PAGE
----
The road improvements are expected to cost $1.75 million.

Hays County Precinct 2 Commissioner Jeff Barton (D-Kyle) quickly added that the county would save money in the long run on long-term maintenance. Borcherding agreed.

“It does not rank in the county priorities, in the Precinct 2 priorities anywhere near the top of what would be scheduled for this year or next year for any kind of major reconstruction,” Barton said during the July 21 meeting. “On the other hand … we anticipate that this MUD and the surrounding area will grow … substantially.”

US Foodservice has proposed that the county set up a tax increment finance (TIF) zone around the proposed facility for 15 years to finance the road improvements. US Foodservice has offered to pick up the difference if ad valorem taxes collected within the TIF fail to pay off debt incurred for road improvements. Barton said the TIF would probably pay off the debt in 10 to 12 years.

If Buda were to incorporate the land comprising the Sunfield MUD, maintenance on the roads would become the city’s responsibility.

“The roads in the MUD are likely to stay ours for the foreseeable future,” said Barton. “The MUD agreement lays out some land use guidelines … because of the debt service in that MUD, my understanding is that the agreement with the city is that the MUD itself will not be annexed into the city (until) … 2037.”

Commissioners probably will decide at the court’s August 4 meeting whether to re-prioritize Turnersville Road and CR 118 improvements.

“The job numbers are good, the average and even median wage is extraordinarily good for Hays County,” Barton said. “So there’s a lot of incentive for us to move forward. We recognize there’s some tough zoning issues in Buda … that’s created some internal dispute and controversy. But from a county commissioner’s perspective, that’s really for Buda to decide.”

Barton said commissioners ought to heed the will of legal representatives more than individual citizens, though he added that if the city changes course and allows a referendum, and Buda residents vote to overturn the land use change, he will support their decision.

“We have one opinion from one attorney from the city,” said Former Buda Economic Development Corporation member David Patterson. “We have two excellent attorneys whose wheelhouse is ballot initiative work, who have given us opinions, that (say) ‘You have every right to put this as a ballot initiative.'”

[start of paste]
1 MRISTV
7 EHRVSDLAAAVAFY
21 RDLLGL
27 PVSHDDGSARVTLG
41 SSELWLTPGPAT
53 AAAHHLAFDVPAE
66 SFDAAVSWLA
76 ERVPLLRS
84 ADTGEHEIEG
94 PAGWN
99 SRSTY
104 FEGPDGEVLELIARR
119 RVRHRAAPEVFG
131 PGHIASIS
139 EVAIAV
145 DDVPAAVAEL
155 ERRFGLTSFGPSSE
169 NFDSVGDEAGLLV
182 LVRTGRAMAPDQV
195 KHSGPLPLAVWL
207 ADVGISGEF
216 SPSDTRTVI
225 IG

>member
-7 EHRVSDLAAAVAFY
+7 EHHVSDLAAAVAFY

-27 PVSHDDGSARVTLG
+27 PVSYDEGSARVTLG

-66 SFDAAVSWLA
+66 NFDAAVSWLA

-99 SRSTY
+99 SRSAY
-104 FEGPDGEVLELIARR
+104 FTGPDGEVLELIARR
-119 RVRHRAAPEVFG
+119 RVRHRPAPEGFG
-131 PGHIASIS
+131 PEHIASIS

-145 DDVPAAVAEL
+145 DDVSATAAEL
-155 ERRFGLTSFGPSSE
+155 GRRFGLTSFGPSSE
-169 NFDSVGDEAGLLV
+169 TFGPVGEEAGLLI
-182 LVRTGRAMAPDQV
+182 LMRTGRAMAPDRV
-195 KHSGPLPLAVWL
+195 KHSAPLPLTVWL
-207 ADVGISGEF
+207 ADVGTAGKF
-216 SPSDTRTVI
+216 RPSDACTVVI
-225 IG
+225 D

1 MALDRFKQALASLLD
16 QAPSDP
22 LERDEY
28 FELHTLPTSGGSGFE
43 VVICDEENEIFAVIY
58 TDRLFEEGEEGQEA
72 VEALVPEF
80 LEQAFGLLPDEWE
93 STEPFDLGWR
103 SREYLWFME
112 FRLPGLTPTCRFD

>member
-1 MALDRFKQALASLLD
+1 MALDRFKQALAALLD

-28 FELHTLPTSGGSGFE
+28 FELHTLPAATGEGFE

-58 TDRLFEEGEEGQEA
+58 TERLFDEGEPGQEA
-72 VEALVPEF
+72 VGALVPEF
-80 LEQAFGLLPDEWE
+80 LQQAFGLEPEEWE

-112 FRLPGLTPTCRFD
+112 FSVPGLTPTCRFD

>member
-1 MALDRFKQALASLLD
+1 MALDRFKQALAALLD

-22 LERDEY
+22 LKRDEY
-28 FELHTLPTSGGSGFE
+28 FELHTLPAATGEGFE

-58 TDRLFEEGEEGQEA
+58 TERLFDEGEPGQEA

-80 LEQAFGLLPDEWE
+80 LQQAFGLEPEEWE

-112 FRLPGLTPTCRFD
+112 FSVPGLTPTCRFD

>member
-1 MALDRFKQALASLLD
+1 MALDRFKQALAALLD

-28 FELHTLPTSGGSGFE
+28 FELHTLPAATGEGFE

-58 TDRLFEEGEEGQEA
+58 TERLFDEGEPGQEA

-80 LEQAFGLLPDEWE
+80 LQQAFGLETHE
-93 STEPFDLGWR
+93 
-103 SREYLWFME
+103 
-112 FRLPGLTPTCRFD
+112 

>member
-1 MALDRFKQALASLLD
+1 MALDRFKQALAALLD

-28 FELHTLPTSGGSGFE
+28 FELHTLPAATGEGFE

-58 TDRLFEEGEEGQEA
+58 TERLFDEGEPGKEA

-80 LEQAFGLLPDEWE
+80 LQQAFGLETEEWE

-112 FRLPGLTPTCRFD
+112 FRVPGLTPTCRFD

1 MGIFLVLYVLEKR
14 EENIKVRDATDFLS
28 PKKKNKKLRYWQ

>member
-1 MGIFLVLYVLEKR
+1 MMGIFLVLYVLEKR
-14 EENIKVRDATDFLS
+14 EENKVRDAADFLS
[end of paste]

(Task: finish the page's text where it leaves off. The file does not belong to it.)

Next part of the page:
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0 thoughts on “US Foodservice foes submit petition in Buda

  1. I think Commissioner Barton should remember that he is responsible to the voters of Hays county, not “legal representatives”.

  2. Jobs? What a joke! less than 50 jobs promised and no real income produced for the city. Plus our home values are at stake!

  3. Sounds to me like somebody needs to find out how much money US FoodService has already paid young Barton to carry the ball on the Court for him.

    Here goes another big business telling our government what to do, in spite of the opinions and interests of the people who live in the community.

    Barton should shut up and let the people drive.

  4. Absolutely amazing how people on here complain about “low paying jobs” and want city council’s to turn those down and yet turn around and bitch when “living wage jobs/higher pay” do come to town! Hey folks, just exactly what DO you want? What a bunch of whiners!!! Bet most of you are the same ones who always say you want “free enterprise” to dictate government policy too right?
    Duh !!!!

  5. I think those are two different sets of people, especially given that those issues are happening in two different towns.

  6. Yes, Ted, I’m aware we are talking about some in Buda and some in San Marcos…. but it remains interesting that if a city goes after high paying jobs, then people complain and find a reason not to want it… and if a city goes after retail jobs, then people complain…. AND if a city does nothing, then people complain….
    No wonder it’s hard to get good people to run for office!

  7. High paying jobs!?! What have you been reading. The mediam income given by US Foodservices was even questioned by the County Judge because the numbers provided did not make sense. Last time I checked 11 dollars to 14 dollars an hour for the majority of the employees (warehouse workers and truck drivers) is not a high paying job. I guess if you average it in with all of the upper management at this regional headquarters it would create that misleading “median income”.

  8. Sadly, $14 per hour is nearly twice what we make in San Marcos. I guess “high paying” is all a matter of perspective.

    But then, the report I read (I assume this is the one that is being questioned) reported an average of $58,000, I think.

    If the upper management averaged $150,000 and the others averaged $29,000, there would be one upper management job for every three low level jobs. In other words, 25% of the positions created would be at $150,000.

    They’re talking about 250 jobs (I think). That would mean 60 +/- six-figure jobs. The folks at the top would have to be raking in $1.5 million apiece for a handful of them to offset a few hundred $29k jobs.

    Of course, paying them from Buda and employing them elsewhere doesn’t really count and I’m curious to hear more about that.

    I don’t know the details, since I don’t live in Buda and I agree that money isn’t the only factor to consider. If someone wanted to bring a bunch of good jobs to San Marcos and their facility would destroy the river, plenty of people would be justifiably opposed. The folks in Buda have their own set of concerns.

    I’d encourage both sides to dig a little deeper to make sure everyone understands the deal on the table. Due diligence never hurt anyone (that I know of).